Three Surprising Habits That Drain Energy

Your Messy Closet

A study from researchers at Princeton University found that a less-than-organized closet or a cubicle piled with paper can sap your energy. “When we’re overwhelmed by visual clutter, the brain’s reaction time can slow, leading to the feeling that you need to rest,” says Sabine Kastner, MD, PhD, one of the study coauthors and a professor of neuroscience and psychology. In fact, 77 percent of office workers say that clutter has a negative impact on their productivity.

Power Up: You’re going to like Dr. Kastner’s Rx for clutter-induced fatigue: Work out. “Exercise supplies more blood to the brain, which helps it work more efficiently,” she says. But keeping disorder to a minimum is also important. “It takes less energy to put things away if you don’t have to think about what goes where,” says Mary Dykstra Novess, the Grand Rapids, Michigan-based president of the National Association of Professional Organizers. So make it easy on yourself: Label storage areas (dedicated baskets for cleaning supplies, wrapping paper, and so on), set up a mail-sorting spot with shred and recycle bins, and keep a donation box for cast-off clothing in your closet. No time to put things away as you go? Just a few minutes at the end of each day is enough to help you restore order, Novess says.

Your Job

“Sorry, Boss, I can’t finish the project because my cubicle is putting me to sleep.” That excuse might not fly, but there’s some truth to it. Excessively cold temperatures (hello, office air-conditioning) can trigger a drop in body temperature, sending you into hibernation mode. Then there’s what happens in your chair: Slouching decreases lung capacity and contributes to a feeling of fatigue.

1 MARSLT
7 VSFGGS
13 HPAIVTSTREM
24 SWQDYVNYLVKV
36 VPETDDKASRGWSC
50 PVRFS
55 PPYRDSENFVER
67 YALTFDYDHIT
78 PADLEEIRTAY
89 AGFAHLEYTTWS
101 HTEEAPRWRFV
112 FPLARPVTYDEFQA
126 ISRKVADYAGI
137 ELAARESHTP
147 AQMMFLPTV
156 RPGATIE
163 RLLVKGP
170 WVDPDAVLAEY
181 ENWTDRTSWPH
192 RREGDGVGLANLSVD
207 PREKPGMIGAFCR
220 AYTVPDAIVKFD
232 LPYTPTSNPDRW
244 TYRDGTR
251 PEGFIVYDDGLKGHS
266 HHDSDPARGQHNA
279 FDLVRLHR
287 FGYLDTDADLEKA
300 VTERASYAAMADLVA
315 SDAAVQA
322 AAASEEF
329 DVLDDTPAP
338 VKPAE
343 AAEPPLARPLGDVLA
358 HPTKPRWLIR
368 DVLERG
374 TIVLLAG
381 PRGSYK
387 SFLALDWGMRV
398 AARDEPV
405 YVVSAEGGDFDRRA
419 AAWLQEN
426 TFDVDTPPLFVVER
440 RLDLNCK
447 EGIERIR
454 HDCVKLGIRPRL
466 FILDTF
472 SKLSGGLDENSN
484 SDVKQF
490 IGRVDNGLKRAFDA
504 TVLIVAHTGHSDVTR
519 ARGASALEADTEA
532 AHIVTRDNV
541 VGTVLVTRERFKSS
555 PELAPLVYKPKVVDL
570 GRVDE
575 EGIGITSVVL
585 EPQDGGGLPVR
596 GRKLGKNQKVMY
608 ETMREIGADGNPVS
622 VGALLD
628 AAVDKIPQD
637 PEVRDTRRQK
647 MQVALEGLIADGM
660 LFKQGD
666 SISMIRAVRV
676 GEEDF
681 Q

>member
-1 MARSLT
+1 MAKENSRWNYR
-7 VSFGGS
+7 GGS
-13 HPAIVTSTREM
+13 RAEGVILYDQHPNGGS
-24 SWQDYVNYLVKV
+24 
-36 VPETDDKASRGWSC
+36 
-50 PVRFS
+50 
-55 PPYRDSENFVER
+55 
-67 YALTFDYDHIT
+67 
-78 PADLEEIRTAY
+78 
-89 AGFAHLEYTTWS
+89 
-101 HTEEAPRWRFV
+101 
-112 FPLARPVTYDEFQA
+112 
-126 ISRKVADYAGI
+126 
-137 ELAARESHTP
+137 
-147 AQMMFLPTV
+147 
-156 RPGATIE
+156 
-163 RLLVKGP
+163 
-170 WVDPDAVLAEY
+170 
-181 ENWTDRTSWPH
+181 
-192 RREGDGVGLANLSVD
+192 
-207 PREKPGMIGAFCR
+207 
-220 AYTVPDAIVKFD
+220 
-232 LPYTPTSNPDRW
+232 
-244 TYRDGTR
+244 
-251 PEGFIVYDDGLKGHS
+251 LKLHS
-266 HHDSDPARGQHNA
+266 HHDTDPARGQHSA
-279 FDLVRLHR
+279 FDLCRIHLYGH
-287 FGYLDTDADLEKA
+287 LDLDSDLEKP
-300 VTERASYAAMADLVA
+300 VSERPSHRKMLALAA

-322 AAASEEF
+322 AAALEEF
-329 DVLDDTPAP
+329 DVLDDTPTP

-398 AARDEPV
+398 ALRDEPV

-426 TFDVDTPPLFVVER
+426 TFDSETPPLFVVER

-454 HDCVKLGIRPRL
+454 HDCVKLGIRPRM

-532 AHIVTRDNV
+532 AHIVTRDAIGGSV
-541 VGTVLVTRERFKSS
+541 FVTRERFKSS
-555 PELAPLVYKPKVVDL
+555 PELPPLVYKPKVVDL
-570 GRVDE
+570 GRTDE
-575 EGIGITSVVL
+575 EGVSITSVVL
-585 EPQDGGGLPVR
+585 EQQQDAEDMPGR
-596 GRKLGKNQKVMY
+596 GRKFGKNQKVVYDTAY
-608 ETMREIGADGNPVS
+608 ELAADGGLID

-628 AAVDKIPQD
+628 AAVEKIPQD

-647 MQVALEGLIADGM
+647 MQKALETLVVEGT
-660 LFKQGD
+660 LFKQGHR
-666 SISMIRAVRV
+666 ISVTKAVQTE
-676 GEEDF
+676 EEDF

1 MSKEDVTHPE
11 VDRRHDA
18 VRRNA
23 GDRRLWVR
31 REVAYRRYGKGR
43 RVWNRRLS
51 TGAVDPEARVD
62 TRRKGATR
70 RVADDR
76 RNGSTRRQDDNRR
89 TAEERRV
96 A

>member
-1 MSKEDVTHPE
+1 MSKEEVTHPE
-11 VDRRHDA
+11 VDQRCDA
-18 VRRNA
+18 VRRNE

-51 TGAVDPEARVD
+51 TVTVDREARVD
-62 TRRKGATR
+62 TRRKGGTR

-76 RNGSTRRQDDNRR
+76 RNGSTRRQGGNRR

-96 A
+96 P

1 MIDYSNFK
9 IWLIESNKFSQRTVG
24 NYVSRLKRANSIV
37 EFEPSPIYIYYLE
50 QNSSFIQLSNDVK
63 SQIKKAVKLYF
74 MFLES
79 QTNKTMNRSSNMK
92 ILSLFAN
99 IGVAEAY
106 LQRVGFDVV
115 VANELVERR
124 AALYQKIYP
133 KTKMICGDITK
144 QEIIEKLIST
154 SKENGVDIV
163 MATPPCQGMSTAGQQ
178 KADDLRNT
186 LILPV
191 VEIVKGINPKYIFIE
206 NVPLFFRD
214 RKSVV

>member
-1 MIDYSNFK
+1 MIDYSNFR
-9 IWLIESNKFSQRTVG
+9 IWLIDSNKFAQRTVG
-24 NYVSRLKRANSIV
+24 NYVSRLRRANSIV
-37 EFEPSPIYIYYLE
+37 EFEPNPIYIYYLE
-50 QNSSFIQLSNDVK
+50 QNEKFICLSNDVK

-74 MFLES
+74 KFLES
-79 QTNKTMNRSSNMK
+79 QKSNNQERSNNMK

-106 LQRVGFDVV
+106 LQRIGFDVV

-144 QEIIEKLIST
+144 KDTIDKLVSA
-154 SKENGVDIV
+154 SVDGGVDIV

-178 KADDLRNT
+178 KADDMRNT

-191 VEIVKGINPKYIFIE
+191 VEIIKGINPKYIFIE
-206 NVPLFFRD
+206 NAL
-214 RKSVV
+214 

Power Up: Dress in layers and take a quick spin around the office every 30 minutes. Ward off a literal case of the slumps with a posture-friendly desk setup, Jacobs says. Your monitor should be an arm’s length (with a closed fist) away — 18 to 24 inches. “Sit back in your chair with your elbows close to your body and your feet flat on the floor or a footrest,” she says. Write PSST (“Practice sitting straight and tall”) on a Post-it note and stick it on your monitor.

Those Darn Allergies

They’re not just a springtime problem. More than 80 million Americans are allergic to ragweed, which peaks from August to October, and experts estimate that up to 80 percent of people with nasal allergy symptoms actually have perennial, or year-round, allergies. In addition to making you miserable with a runny nose and itchy eyes during the day, allergies can wreak havoc on your zzz’s. Nasal congestion causes “microarousals” — mini wake-ups during the night that you might not even be aware of — that lead to groggy mornings-after. “You can’t fully relax when you’re struggling to breathe through your nose,” says Andy Nish, MD, the medical director for Northeast Georgia Physicians Group Allergy and Asthma, who estimates that more than 25 percent of his patients experience fatigue.

Power Up: “In the short term, you can use over-the-counter nasal sprays for up to three days to help relieve congestion and allow you to rest better,” Dr. Nish says. “Nasal saline, Breathe Right strips, and a bedroom humidifier at night may also help.” Still exhausted? See an allergist: A nasal steroid or immunotherapy, which involves regular low-level exposure to allergens to reduce your sensitivity to them, might provide long-term relief.


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